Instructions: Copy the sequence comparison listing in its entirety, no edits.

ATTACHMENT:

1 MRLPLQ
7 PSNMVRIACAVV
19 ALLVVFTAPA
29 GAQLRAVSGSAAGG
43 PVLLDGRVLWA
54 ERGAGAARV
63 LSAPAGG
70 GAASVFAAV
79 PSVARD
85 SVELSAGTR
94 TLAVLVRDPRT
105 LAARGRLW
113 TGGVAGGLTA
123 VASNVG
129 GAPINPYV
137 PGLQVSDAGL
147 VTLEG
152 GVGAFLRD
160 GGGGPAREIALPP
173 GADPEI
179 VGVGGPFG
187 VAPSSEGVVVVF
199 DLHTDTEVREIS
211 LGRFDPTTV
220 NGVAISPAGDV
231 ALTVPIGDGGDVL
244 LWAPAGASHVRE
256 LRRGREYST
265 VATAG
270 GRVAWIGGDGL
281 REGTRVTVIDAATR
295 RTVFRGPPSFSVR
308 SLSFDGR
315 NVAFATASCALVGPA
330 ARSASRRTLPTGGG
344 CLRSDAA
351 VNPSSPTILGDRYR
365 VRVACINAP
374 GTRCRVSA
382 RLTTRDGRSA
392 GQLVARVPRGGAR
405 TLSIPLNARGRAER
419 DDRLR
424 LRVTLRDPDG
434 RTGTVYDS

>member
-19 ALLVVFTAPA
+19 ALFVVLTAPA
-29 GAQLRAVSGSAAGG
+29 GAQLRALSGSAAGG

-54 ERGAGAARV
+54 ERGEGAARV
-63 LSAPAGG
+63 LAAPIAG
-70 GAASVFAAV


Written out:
1 MRLPLQ
7 PSNMVRIACAVV
19 ALLVVFTAPA
29 GAQLRAVSGSAAGG
43 PVLLDGRVLWA
54 ERGAGAARV
63 LSAPAGG
70 GAASVFAAV
79 PSVARD
85 SVELSAGTR
94 TLAVLVRDPRT
105 LAARGRLW
113 TGGVAGGLTA
123 VASNVG
129 GAPINPYV
137 PGLQVSDAGL
147 VTLEG
152 GVGAFLRD
160 GGGGPAREIALPP
173 GADPEI
179 VGVGGPFG
187 VAPSSEGVVVVF
199 DLHTDTEVREIS
211 LGRFDPTTV
220 NGVAISPAGDV
231 ALTVPIGDGGDVL
244 LWAPAGASHVRE
256 LRRGREYST
265 VATAG
270 GRVAWIGGDGL
281 REGTRVTVIDAATR
295 RTVFRGPPSFSVR
308 SLSFDGR
315 NVAFATASCALVGPA
330 ARSASRRTLPTGGG
344 CLRSDAA
351 VNPSSPTILGDRYR
365 VRVACINAP
374 GTRCRVSA
382 RLTTRDGRSA
392 GQLVARVPRGGAR
405 TLSIPLNARGRAER
419 DDRLR
424 LRVTLRDPDG
434 RTGTVYDS

>member
-19 ALLVVFTAPA
+19 ALFVVLTAPA
-29 GAQLRAVSGSAAGG
+29 GAQLRALSGSAAGG

-54 ERGAGAARV
+54 ERGEGAARV
-63 LSAPAGG
+63 LAAPIAG
-70 GAASVFAAV